Buddy Holly & The Crickets
The day the music came to Suffolk
By Bryan Knights
In 1958, one of the greatest early rock & roll stars Buddy Holly played at the Gaumont Theatre in Ipswich. Within a year he was dead following a plane crash in the USA.
3 February 1959 is described by Don Maclean in his song American Pie as 'the day the music died', but for this teenager March 15 1958 was the night the music came alive.
I was at the first of the three shows that the great man Buddy Holly and his Crickets performed at the Ipswich Gaumont (now the Regent) with my fellow 14 year old friend Stan.
In those days, variety was the by-word and shows rarely lasted for more than an hour and a half. But what value we got as three men filled the Gaumont with sound and there was no sophisticated amplification or lighting system.
The big man Jerry Allison sat behind what in these days would be called a mini-drumkit, little Joe B Maudlin slapped a double bass that seemed to be twice the size of him, while Buddy himself produced remarkable sounds from his Fender Broadcaster and sang in that by now so familiar voice, with every word clearly audible.
Des O'Connor and Gary Miller
There was little time for idle chat from the performer who rattled through a dozen or so hits, before leaving us wanting more. That'll Be The Day, Oh Boy, Peggy Sue, Everyday certainly featured, but my failing memory cannot be more precise!
I remember there was polite applause rather than Beatlesmania-style screaming and in those days we left the theatre to the sound of God Save The Queen.
Also on the bill were a couple of long forgotten pop acts, the Tanner Sisters and Gary Miller while the compere, who also "sang" a medley was Des O'Connor, billed as a 'talented young comedian', and still operating 50 years later!
No pictures are believed to exist of Buddy in Ipswich, but we've generously provided an image of Des from the souvenir programme!
Forty minutes was all we got of Buddy and the Crickets, but when you consider that the price of a ticket was 27 and a half pence (5/6 in the old money), the value was outstanding, and that was for the highest-priced seats.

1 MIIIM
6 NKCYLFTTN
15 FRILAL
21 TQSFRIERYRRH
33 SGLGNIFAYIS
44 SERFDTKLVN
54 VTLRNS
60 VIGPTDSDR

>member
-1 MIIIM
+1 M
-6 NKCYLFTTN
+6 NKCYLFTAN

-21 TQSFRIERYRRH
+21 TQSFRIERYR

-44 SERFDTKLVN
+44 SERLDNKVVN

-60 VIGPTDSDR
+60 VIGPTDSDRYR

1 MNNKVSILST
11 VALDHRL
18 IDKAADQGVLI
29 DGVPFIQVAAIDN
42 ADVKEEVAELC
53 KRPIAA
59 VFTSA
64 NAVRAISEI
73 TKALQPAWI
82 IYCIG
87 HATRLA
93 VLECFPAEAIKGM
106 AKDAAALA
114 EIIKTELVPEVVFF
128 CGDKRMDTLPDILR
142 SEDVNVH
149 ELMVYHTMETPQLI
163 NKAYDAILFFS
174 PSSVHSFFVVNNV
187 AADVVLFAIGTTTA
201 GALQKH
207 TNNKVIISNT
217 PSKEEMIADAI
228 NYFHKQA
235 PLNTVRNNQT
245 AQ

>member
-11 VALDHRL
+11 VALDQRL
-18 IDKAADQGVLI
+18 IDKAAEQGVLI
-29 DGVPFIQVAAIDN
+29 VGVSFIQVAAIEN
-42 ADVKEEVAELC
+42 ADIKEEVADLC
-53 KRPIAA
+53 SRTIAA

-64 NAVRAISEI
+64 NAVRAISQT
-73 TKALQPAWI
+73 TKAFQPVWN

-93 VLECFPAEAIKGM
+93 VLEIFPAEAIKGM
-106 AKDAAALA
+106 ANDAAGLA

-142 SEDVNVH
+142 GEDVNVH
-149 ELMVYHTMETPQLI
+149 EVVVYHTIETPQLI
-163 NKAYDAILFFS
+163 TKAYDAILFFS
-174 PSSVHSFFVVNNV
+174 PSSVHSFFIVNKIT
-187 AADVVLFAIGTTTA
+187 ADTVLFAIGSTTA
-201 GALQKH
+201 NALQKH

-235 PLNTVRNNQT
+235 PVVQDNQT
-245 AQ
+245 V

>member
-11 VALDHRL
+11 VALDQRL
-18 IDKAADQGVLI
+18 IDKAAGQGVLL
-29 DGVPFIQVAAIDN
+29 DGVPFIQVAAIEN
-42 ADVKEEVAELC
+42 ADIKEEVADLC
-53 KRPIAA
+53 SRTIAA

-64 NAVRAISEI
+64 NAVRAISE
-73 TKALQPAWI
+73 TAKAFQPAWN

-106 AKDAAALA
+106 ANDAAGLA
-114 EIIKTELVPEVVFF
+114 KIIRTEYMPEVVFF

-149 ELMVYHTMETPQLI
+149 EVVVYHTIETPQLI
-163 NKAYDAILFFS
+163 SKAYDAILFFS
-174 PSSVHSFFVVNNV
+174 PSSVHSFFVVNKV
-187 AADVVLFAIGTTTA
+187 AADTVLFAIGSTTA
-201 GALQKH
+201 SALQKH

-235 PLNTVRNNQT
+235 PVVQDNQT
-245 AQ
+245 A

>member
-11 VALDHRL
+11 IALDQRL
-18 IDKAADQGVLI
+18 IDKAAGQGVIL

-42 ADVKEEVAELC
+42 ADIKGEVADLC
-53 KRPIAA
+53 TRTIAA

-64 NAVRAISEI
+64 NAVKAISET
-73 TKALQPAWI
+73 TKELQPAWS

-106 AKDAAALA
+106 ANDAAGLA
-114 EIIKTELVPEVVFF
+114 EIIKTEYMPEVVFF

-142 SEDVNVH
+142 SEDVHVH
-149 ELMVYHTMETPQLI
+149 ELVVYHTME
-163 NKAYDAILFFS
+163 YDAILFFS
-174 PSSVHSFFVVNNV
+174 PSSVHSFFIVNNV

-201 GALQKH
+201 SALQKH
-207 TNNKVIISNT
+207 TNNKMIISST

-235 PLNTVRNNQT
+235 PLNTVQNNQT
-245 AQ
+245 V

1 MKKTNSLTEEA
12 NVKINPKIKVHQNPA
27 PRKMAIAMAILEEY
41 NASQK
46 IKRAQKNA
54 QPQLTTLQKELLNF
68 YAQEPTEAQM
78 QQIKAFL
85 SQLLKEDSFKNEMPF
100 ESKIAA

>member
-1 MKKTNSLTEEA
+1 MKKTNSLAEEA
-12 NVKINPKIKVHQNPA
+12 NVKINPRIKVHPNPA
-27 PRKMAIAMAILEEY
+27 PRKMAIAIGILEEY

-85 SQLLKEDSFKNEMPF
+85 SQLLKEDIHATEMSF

Yes, I bought all the singles and albums, but nothing can match the thrill of seeing them live. I got the autographs, on both the programme and a publicity photo, and spoke briefly to the legend at the stage door.
Unfortunately, my trophies disappeared, presumed 'skipped' in one of our house moves. Yes, they would be worth a healthy sum, but I would never have sold them.
Less than a year later Buddy was gone, but his effect on popular music and on this teenage-turned-pensioner was enormous.
Strangely enough I was there to see Allison, Maudlin and the fourth Cricket Sonny Curtis at the Gaumont backing Nanci Griffith in 1996.
But 1958 will remain in the memory for ever. I've seen most of the greats in concert, but nobody matches the haunting sound of Buddy Holly and the Crickets.
On Tuesday 3 February, across the day, BBC Radio Suffolk will be playing Buddy Holly to commemorate the 50th anniversary of his death.
(Bryan Knights is a member of BBC Suffolk's sports team.)
Tribute band Rave On performed a special gig a The Cut in Halesworth to mark the 50th anniversary of Buddy's death.
The trio are Ian Cook, Shaun Warboys and James Leggett and they popped into BBC Suffolk to perform some of Buddy's songs and to talk about the man himself.
Foz with Rave On
Stephen Foster began by asking Ian why Buddy Holly's music is so special to him:
Stephen Foster's history of the Ipswich Regent/Gaumont 'From Buddy to The Beatles' is available from all good retailers and we've put a link to the publisher on the right.
last updated: 03/02/2009 at 10:39
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